There have been other attempts to include disabled models in mainstream advertising, but the result was usually a focus on the disabled model being included in mainstream advertising as a topic of discussion, which kind of defeats the object (if the object was I fact inclusion and not simply a ruse to create a public debate, thereby incurring free advertising!). One such case is Debenhams, in the following campaign from 2010:

Nordstrom have also used models with different disabilities in their advertising campaigns:

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Down’s syndrome, paraplegia and amputees, but how much of this is about inclusion per se and how much about selling the organisation as being ‘right on’ is up for debate. Some argue that we should be content that there is at least some inclusion going on, but I rather feel that this is a newer form of exploitation, repackaged but essentially the same as the Elephant Man or the Hottentot Venus, a sideshow attraction set up purely to make money for the patrons: come and buy! Nobody seems to question the fact that despite some obvious inferences to disability (wheelchair, prosthetic, physiognomy) the physical appearance of the models still approaches that of the norms that society has put in place; they are visibly disabled, but not too grotesque that one feels the urge to turn away, they are still ‘photogenic’ in that respect. Even the boy with Down syndrome can be conceived as looking ‘cute’. On an optimistic note, the girl in the wheelchair, Jillian Mercado, who suffers from muscular dystrophy, was subsequently employed by Diesel as part of their ‘reboot’ ad campaign:

Fashion designer Carrie Hammer has engaged fully with the debate about ultra thin model types, and in Febraury 2014 she unveiled her fall collection using models with ‘dysmorphic body types’ and even included one model in a wheelchair. According to The Guardian, this was the first time a wheelchair-bound model had appeared on the catwalk. Danielle Sheypuk said in the interview: “…people with disabilities are considered to be not sexy, asexual, pitiful, helpless, and frumpy just to name a few. This terrible image is the complete opposite of what fashion is trying to represent. These stereotypes simply are not true and people with disabilities are consumers of fashion – which is exactly why more designers should have the foresight that Carrie had and incorporate models with disabilities.”

It seems that slowly the mass media are beginning to engage with these debates, but still the appearance of ‘dysmorphic’ or ‘plus-sized’ models is a rare occurrence, as such the inclusion of disabled models in mainstream fashion imagery is a long way off. Initiatives like the Raw Beauty Project attempt to adjust this balance, but are relatively underpromoted and seem to be restricted to exhibiting in fine art galleries as opposed to engaging with mass media channels:


It has also been argued that the continuing prevalence of extremely thin body types in the fashion industry is not down to the media alone, that consumers have not used their purchasing power to bring about any significant change (“If we objected strongly enough to warped views of female bodies, women would take our custom elsewhere. But we keep buying the brands that offend us“), and that to demand stricter legislation on advertising goes against free market ideology.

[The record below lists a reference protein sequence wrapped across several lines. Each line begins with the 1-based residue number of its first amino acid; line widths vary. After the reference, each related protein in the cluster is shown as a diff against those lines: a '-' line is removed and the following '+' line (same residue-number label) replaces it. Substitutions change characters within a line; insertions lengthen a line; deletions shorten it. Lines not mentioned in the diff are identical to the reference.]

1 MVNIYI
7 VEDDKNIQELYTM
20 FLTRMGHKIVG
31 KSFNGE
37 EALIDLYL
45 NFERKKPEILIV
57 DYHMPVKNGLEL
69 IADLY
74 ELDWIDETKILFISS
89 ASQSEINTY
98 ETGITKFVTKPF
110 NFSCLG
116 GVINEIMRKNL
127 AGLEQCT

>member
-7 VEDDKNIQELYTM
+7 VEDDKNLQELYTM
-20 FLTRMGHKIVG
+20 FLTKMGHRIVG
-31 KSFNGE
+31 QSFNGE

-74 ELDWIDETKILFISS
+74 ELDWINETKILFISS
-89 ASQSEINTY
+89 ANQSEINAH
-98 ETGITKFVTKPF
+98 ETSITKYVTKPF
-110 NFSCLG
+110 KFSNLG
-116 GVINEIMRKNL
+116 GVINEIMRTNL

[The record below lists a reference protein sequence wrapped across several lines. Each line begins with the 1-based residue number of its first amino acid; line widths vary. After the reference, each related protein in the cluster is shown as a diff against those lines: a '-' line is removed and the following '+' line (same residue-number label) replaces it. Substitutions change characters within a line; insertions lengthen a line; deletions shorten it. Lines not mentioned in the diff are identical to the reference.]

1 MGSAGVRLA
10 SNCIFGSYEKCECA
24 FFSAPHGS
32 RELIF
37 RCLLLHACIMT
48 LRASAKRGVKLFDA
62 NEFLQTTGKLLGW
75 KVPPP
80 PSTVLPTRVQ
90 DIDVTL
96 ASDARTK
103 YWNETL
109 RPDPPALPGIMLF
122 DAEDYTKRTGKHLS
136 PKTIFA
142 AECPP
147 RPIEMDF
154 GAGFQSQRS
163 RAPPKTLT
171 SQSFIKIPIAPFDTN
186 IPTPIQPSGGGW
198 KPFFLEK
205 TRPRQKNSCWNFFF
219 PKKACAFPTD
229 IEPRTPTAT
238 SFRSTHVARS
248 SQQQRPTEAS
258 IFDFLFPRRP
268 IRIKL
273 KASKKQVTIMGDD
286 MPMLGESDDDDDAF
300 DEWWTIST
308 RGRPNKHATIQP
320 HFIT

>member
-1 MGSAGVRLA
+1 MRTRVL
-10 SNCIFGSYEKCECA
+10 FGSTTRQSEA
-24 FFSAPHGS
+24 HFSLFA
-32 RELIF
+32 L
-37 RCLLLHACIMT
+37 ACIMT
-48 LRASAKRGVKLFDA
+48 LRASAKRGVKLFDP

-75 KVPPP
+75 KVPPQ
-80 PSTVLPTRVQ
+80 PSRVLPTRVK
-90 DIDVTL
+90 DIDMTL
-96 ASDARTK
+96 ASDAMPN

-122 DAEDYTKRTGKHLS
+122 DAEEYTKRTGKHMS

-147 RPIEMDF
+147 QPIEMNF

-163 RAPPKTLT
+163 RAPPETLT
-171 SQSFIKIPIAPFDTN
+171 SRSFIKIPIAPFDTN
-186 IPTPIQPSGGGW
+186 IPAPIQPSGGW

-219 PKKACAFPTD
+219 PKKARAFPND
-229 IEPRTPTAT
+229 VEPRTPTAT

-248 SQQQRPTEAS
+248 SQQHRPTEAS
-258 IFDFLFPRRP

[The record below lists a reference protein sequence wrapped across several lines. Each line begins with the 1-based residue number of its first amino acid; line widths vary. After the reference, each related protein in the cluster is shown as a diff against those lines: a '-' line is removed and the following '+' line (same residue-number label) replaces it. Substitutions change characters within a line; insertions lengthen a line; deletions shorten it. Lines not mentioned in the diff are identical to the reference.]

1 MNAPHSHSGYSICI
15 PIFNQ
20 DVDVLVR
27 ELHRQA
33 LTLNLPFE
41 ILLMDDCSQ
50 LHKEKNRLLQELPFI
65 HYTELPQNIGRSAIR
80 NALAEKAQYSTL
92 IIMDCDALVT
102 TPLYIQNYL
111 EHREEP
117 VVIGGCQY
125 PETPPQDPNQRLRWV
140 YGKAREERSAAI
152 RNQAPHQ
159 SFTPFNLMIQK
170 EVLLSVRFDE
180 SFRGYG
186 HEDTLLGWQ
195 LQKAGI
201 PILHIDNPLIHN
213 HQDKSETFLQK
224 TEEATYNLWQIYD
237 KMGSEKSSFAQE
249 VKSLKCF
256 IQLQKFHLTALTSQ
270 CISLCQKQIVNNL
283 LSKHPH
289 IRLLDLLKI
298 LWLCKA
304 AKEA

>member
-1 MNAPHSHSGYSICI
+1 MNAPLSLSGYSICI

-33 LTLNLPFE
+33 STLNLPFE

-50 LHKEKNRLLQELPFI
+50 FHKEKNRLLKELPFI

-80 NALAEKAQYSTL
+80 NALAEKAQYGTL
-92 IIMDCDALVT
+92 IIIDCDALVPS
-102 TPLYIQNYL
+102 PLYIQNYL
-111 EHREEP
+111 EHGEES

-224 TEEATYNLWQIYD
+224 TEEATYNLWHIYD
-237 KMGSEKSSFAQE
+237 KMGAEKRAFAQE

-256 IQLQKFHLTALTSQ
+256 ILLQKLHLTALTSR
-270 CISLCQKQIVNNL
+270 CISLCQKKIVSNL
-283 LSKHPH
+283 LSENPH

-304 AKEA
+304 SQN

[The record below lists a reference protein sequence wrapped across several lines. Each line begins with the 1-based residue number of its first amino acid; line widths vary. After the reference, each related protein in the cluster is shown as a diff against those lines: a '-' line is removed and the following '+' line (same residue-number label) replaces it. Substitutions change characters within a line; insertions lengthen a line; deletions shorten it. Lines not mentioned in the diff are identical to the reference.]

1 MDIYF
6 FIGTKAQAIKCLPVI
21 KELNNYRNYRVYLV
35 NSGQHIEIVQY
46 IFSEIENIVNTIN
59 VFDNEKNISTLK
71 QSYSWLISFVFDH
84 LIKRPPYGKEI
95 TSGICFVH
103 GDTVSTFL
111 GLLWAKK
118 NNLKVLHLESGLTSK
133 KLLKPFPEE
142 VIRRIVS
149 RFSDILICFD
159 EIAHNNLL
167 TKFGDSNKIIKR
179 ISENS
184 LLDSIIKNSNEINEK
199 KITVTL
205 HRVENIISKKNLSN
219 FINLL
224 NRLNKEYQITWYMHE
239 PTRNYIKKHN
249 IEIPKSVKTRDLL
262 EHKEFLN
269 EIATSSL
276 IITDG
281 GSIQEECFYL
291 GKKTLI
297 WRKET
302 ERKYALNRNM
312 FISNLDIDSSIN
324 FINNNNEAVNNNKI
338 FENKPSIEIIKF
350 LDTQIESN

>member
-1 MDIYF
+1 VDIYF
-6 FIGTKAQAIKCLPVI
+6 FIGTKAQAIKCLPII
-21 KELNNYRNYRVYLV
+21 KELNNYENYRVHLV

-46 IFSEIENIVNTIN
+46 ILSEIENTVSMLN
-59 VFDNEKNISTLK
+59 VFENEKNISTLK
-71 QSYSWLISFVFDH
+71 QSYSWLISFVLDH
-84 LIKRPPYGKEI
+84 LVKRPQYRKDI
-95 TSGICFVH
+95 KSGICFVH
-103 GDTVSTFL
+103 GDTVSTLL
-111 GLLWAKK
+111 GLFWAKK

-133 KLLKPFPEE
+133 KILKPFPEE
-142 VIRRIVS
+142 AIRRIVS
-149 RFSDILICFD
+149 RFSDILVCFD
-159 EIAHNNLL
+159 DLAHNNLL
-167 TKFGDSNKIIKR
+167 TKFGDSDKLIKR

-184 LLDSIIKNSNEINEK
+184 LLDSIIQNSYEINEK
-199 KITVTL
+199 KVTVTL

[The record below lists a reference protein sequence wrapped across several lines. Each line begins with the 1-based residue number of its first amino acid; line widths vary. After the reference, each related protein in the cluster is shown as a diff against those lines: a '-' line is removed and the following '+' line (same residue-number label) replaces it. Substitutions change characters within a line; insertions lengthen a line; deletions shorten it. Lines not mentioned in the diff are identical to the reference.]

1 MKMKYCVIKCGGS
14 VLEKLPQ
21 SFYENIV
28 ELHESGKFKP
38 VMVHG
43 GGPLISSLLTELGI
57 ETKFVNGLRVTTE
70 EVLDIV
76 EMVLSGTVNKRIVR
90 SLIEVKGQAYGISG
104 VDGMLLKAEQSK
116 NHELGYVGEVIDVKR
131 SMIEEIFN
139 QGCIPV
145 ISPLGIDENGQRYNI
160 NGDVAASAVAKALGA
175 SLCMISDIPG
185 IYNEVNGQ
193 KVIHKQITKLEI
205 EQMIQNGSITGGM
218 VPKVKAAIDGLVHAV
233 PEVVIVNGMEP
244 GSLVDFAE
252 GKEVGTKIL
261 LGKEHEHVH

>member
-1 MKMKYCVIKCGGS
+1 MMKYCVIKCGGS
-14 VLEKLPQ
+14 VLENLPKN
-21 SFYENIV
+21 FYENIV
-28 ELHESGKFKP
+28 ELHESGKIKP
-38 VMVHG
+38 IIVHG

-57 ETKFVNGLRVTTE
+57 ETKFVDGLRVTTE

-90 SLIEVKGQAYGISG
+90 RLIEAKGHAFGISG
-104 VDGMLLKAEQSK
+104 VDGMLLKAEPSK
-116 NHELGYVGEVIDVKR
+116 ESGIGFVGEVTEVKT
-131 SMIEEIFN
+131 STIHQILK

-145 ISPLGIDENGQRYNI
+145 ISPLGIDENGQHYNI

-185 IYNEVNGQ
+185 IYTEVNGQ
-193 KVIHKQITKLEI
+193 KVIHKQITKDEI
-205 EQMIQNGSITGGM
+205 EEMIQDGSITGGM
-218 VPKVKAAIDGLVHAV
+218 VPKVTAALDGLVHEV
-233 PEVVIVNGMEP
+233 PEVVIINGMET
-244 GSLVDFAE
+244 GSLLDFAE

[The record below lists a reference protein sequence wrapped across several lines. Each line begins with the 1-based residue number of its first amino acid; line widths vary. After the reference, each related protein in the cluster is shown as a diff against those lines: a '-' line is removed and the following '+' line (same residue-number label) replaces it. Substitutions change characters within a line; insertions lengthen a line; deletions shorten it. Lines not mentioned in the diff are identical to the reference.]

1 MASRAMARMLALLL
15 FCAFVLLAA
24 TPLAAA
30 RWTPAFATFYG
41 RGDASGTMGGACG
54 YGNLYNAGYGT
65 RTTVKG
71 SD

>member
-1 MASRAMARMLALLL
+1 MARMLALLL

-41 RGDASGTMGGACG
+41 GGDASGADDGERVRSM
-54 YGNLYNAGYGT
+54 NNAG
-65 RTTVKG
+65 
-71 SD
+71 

It seems that in the great fight against narrow beauty ideals we’ve gone only as far as lip service. We know what we see is wrong on multiple levels, but you can’t undo years of conditioning overnight. Enculturation starts at birth, and images work at a visceral level. You learn what your society’s beauty is long before you acquire – if you ever do – the tools to criticise and deconstruct it. Within the gap grow unhealthy aspirations.”

As the debate continues, it seems that more designers are catching on to the idea of dysmorphic models, and the September 2015 New York Fashion Week saw the introduction of the term ‘nodel’ (non-model) to describe non-ideal body types. Actually, the term seems to have been coined by Mike Eckhaus and Zoe Latta, who are not averse to using friends and family alongside regular models: “We’ve always liked the combination of working with industry models and “nodels”—friends and peers. I think it creates a more dynamic texture and quality to the clothing.” (Vogue interview)

…it’s not about a singular ideal of body type. It really goes back to the wearer and what they bring to each look.” As the debate continues, the use of skinny models doesn’t seem to have abated, and perhaps the use of ‘nodels’ is merely another marketing ploy to increase media coverage. Whatever the motivation, it is refreshing to see normal body types on the catwalk for a change, however rarely it occurs!

King (1993) expresses exasperation at how the definition of normal appearance is getting narrower as patriarchal ideology becomes more dominant:

“It is no longer enough to be thin; one must have ubiquitous muscle definition, nothing loose, flabby, or ill defined, no fuzzy boundaries. And of course, there’s the importance of control. Control over aging, bodily processes, weight, fertility, muscle tone, skin quality, and movement. Disabled women, regardless of how thin, are without full bodily control.” (p 74)

Which means even those models like Aimee Mullin or Viktoria Modesta, who fit the accepted norms of female beauty in most other aspects, will never be completely accepted into mainstream imagery.

Another event that combined fashion and disability was the 2010 Disabled and Sexy show in London. The slogan was: ‘SEE MY SMILE. SEE MY STYLE. SEE MY DISABILITY’

Once again, though, the event was not a mainstream one but organised to raise money for charity, and can therefore be seen as exclusive rather than inclusive.